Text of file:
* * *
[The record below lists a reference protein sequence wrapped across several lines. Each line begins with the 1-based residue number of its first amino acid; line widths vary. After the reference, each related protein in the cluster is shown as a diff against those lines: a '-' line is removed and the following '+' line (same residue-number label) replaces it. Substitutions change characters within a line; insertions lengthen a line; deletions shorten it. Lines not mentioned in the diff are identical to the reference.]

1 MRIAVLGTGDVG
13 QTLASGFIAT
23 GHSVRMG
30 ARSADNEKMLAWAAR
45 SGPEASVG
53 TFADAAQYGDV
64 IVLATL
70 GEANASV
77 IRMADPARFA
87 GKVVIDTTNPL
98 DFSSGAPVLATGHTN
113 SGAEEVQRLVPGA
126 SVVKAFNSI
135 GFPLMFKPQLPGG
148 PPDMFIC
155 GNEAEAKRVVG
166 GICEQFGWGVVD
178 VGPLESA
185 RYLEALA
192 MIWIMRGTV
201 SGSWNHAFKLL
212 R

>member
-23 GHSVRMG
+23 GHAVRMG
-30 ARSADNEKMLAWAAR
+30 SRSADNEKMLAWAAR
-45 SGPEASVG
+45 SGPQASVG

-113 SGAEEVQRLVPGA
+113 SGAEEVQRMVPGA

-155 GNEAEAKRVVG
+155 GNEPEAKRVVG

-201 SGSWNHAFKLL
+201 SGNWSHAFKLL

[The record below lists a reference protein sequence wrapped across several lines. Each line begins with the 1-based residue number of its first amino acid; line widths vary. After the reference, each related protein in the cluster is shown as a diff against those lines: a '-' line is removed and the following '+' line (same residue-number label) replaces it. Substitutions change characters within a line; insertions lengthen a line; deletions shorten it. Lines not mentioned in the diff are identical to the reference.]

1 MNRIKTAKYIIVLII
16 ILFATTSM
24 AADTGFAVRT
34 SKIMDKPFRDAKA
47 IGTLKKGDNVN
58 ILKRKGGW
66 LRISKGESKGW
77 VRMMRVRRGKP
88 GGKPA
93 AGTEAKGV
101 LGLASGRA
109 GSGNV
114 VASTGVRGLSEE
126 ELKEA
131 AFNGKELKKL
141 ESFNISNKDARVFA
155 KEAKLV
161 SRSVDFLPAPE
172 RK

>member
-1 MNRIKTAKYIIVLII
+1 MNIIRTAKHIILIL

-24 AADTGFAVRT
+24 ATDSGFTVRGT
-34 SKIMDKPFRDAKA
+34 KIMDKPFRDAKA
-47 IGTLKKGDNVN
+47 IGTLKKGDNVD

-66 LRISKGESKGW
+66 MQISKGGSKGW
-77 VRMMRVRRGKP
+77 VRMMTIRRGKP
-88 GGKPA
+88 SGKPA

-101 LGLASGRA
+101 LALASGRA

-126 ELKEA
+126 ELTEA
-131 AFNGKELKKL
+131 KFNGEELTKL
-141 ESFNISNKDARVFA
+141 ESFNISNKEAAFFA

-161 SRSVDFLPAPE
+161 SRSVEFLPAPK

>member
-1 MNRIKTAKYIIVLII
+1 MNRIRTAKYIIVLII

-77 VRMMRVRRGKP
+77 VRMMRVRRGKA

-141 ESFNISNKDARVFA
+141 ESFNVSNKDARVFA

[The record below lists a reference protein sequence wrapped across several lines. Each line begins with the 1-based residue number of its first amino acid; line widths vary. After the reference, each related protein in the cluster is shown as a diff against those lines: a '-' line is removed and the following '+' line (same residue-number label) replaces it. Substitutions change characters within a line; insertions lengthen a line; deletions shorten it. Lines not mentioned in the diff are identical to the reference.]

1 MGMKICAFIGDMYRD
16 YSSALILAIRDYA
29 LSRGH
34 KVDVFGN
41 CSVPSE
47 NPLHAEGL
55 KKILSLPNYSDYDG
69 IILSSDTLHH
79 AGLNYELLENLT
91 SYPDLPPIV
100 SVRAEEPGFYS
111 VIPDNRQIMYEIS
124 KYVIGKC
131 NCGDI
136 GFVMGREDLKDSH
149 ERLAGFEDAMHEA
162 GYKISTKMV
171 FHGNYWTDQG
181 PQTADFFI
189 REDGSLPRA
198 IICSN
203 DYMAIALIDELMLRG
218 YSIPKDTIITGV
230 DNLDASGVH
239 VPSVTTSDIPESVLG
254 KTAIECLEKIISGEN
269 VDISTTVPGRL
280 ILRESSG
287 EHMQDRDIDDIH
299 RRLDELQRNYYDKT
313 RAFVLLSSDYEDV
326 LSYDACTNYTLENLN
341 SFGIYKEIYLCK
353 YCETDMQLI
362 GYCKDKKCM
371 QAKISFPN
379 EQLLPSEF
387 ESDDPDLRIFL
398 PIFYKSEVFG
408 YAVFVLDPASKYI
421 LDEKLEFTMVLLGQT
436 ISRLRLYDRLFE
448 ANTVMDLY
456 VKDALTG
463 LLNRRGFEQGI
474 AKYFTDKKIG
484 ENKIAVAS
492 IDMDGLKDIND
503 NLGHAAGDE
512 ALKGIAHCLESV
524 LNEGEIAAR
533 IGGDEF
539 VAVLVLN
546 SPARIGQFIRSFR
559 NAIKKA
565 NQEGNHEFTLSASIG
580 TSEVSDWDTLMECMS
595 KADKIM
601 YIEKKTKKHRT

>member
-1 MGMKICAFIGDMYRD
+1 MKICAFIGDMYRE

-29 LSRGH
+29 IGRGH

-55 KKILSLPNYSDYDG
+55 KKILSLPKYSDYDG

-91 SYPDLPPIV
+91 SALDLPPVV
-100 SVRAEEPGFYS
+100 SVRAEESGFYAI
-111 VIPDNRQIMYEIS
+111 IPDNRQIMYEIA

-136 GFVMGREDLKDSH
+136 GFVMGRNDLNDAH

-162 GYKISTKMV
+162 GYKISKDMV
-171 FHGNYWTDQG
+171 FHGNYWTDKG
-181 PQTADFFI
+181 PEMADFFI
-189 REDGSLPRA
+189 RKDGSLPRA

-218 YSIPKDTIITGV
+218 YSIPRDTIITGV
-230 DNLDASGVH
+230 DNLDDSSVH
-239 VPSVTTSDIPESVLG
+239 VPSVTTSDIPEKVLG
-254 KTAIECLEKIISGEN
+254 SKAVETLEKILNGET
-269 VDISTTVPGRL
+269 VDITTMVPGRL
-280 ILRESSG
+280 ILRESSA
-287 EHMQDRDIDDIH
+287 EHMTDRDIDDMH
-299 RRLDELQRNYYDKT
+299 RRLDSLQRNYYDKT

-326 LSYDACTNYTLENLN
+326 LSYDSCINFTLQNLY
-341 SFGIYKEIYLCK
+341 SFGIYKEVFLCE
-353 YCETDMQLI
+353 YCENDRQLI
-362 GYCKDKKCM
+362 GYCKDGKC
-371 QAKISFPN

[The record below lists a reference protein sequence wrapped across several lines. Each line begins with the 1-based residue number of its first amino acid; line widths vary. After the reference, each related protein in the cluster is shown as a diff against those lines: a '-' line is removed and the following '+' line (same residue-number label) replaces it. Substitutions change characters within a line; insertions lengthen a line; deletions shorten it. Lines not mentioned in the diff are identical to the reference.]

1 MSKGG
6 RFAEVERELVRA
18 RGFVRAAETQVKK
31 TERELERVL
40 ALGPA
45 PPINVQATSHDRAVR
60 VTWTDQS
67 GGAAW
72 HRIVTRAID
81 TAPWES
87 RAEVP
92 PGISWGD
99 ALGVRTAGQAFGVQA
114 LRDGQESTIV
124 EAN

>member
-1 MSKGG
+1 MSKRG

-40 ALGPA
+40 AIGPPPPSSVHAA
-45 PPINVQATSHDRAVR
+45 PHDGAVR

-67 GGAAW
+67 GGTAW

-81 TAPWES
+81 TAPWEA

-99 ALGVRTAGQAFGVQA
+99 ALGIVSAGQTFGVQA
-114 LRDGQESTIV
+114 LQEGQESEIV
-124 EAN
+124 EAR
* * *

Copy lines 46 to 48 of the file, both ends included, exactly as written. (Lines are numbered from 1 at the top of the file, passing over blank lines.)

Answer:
88 GGKPA
93 AGTEAKGV
101 LGLASGRA